Position Progression: Defensive Interior
Sam Monson discusses the most common progression paths for interior defenders and shows best- and worst-case examples.
Position Progression: Defensive Interior
As we fast approach the new season it’s time to turn our attention to the newest members of each NFL teams – their rookies. Everybody expects their new stars to step in and make an impact right away, but the fact is that rarely happens.
We have looked at every draft pick of the PFF era and analyzed their expected progression based on both snaps and grade and the bottom line is you are doing well if your rookie plays at an above average level in his first season in the league. There isn’t a single position that projects first-year players to perform better than the league average and some positions project them to play far below it. Though the NFL has become all about immediate results, despite notable exceptions the draft still remains about acquiring talent for the future, not necessarily the present.
Interior defensive linemen represent a position group that has produced it’s share of studs in recent years, but has also a collection of players that have failed to live up to high expectations. For years there has been a high bust rate among defensive tackles, and these interior players seem to be more difficult for personnel people to accurately project than most other spots.
There are players all over the curve when it comes to defensive interior prospects. For every massive success story there are at least two complete busts or guys who never came close to realizing their potential. The bottom line, though, is that most early-round guys shake out to being average NFL players.
First round interior players do outperform their lower-round counterparts, but it is not by much, and even first-rounders shake out to an average grade of almost exactly zero (PFF’s league-average mark). What first-round guys get that lower round players do not is the opportunity to play – averaging more than 150 snaps a season more than any other round throughout their career progression.
Perhaps because even the disappointing players often still contribute as solid role players, teams continue to give them extended playing time, often hoping in vain to finally see them breakout with the kind of dominance they were expected to bring to the league. As with most positions, Year 3 is the peak for defensive interior players with first-rounders averaging a +3.4 grade and carrying that over to Year 4, which also remains above average.
Best Case Scenario
There are a few standout players over recent years but one is clearly head and shoulders above any other: J.J. Watt. Comparing his line on the graph to anybody else’s displays the difference between even elite players and the kind of generational talent that Watt is. PFF has never been able to go back and run some of the game’s all-time greats through our grading system, but I have little doubt that we are witnessing one of the best to ever play right now.
His grading numbers have spiked literally off the charts (we had to extend the Y-axis to accommodate his progression line) and since entering the league he has amassed a +212.8 grade… a mere 210.9 grading points better than the average progression.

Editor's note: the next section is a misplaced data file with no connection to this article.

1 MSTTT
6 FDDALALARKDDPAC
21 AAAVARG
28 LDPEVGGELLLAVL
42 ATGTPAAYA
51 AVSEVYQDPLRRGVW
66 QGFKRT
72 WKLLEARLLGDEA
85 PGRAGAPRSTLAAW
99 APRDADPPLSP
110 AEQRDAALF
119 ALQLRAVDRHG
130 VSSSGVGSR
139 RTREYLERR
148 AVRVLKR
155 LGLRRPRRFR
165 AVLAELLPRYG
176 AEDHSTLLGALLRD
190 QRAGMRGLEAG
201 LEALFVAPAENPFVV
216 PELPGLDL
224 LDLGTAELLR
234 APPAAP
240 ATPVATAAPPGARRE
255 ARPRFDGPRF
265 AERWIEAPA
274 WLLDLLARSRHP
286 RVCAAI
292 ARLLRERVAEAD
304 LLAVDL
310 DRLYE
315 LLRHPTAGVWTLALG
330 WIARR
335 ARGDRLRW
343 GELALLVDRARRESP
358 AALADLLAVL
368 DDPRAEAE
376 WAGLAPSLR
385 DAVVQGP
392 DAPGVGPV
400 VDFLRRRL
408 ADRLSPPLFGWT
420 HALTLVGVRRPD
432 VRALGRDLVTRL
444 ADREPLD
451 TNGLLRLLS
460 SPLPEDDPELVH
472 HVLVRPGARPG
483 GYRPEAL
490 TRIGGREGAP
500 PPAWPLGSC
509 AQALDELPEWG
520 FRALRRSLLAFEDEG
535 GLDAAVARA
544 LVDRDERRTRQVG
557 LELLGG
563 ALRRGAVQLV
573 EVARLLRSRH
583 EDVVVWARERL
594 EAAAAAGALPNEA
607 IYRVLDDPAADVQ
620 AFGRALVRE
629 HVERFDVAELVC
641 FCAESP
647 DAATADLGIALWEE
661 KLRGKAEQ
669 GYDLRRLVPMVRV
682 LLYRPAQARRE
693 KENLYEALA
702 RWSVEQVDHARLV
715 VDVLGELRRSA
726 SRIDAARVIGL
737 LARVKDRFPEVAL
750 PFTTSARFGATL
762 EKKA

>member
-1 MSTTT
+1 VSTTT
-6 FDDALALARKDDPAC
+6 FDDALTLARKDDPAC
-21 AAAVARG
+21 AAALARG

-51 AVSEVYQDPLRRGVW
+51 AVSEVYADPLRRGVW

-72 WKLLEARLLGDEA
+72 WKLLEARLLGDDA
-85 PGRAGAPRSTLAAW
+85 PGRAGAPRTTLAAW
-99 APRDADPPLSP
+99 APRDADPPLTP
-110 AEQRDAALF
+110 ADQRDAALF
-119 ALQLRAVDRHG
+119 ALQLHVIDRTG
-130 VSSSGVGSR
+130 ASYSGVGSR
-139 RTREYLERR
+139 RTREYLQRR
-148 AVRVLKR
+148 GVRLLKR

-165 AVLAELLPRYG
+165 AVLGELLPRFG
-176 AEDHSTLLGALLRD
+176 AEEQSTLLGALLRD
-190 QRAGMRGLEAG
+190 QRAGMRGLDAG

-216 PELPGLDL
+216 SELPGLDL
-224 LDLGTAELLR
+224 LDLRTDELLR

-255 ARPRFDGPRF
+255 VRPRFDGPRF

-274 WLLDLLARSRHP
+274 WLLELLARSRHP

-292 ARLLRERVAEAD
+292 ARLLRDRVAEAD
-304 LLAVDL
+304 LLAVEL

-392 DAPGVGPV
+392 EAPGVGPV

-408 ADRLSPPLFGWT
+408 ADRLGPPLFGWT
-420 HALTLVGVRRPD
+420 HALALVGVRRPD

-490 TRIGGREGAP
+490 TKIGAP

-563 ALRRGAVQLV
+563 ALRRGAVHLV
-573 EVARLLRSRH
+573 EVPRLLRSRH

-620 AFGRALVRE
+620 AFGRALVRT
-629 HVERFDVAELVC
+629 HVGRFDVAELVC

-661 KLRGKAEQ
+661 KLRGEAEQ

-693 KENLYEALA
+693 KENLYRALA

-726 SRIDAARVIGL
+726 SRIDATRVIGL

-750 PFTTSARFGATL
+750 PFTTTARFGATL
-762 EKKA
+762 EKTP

Watt was able to be productive right off the bat, performing well above average as a rookie and then lighting it up from that point on, dominating like nobody the PFF Era has seen before.
Worst Case Scenario
For every J.J. Watt there are a couple of painful first-round players who never come close to living up to their potential. Perhaps the best example of that in this study is Ziggy Hood, who not only disappointed every season of starting in Pittsburgh but somehow managed to continue to hold down a starting role despite the tape he laid down.
Hood has collected a -85.2 grade from his time in the league, notching 3,180 snaps in the process before finally being let go in free agency by the Steelers. He has since been signed by the Jacksonville Jaguars who hope to prove that his disappointing pro career has been little more than being miscast in an ill-suited defensive scheme in Pittsburgh. In college Hood was a standout three-technique defensive tackle at Mizzou, but the Steelers drafted him to play in their 3-4.
Maybe they’re right, but given his play in sub-packages for the Steelers I’ll believe it when I see it. Tyson Alualu, Hood’s new teammate in Jacksonville could also easily have been the worst case scenario poster-boy, coming close to matching the total negative grade and actually putting up a poorer average per season.
The Path Most Trodden
While everybody is looking for a J.J Watt when they take a dominant college defensive interior player, we’re all realistic enough to know that’s not going to happen. The reality is for this position the guy you get most often is going to be seen ultimately as a disappointment, or a player who failed to live up to the high expectations of dominance that he brought into the league with him. Despite those failings, the average player at the position is also a solid contributor, lasting in the league and remaining a valuable part of a rotation.
Alan Branch is the most obvious example of this kind of player. Coming out of Michigan, Branch was supposed to dominate given his physical skills, but it never quite happened. His average performance has hovered around zero, but he has had high points in his career (a +12.9 grade in his fifth season). Though Branch struggled to get on the field his first couple of seasons he has now averaged 457 snaps per year despite never dominating the way he was expected to.
See the progression at other positions:
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